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Making a Multiuse Tablesaw Jig
Instead of making multiple jigs for cutting different joints on the tablesaw, I saved time, materials, and space by making one that can do multiple jobs. It consists of a carriage that rides my Biesemeyer-style fence and interchangeable fixtures designed to cut various joints. I have three fixtures: one for cutting tenons, one for keyed miters, and one for cutting spline slots.
The carriage is made from 34-in. Baltic-birch plywood, but MDF would work as well. To ensure that the mounting holes in all fixtures align with those in the carriage, make a 14-in.-thick plywood template the same size as the carriage side. Drill the five 14-in.-dia. holes in the template and use it to drill the mounting holes in the carriage and in the fixture base. Install any fences, hold-downs, or clamps you need with glue and/or screws from behind.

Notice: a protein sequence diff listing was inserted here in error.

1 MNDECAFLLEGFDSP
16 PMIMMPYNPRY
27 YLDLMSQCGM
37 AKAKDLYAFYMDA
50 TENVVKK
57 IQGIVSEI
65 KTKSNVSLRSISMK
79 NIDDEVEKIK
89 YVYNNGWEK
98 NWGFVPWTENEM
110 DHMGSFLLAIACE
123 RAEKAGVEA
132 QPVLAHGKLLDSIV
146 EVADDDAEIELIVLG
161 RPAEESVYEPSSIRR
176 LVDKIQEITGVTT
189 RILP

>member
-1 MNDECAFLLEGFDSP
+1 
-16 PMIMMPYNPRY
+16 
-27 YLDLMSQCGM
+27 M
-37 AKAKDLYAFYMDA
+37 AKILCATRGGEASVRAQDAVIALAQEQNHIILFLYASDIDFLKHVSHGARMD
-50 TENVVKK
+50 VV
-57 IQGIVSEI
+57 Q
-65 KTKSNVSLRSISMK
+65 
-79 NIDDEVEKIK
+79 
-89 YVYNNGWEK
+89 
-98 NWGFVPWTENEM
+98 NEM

I finished the carriage and fixtures with two coats of shellac and applied paste wax on the interior of the carriage so it slides freely on the rip fence.
Douglas Blacke, olivenhain, calif.
Three jigs in one
Carriage, 3/4-in.-thick MDF or plywood
Opening sized for a snug fit over rip fence
1/4-20 threaded insert
Machine screws secure each fixture to the carriage.
Fixture base, 1/4 in. thick, is the same size as the carriage side.
Keyed miTer fixTure
Spline SloT fixTure
Clamp block holds frame for slotting.
Angle fence 45.
F I N E w o o D w o r k I N g
Multiuse Tablesaw Jig
e d i T e d a n d d r aw n b y j i m r i c h e y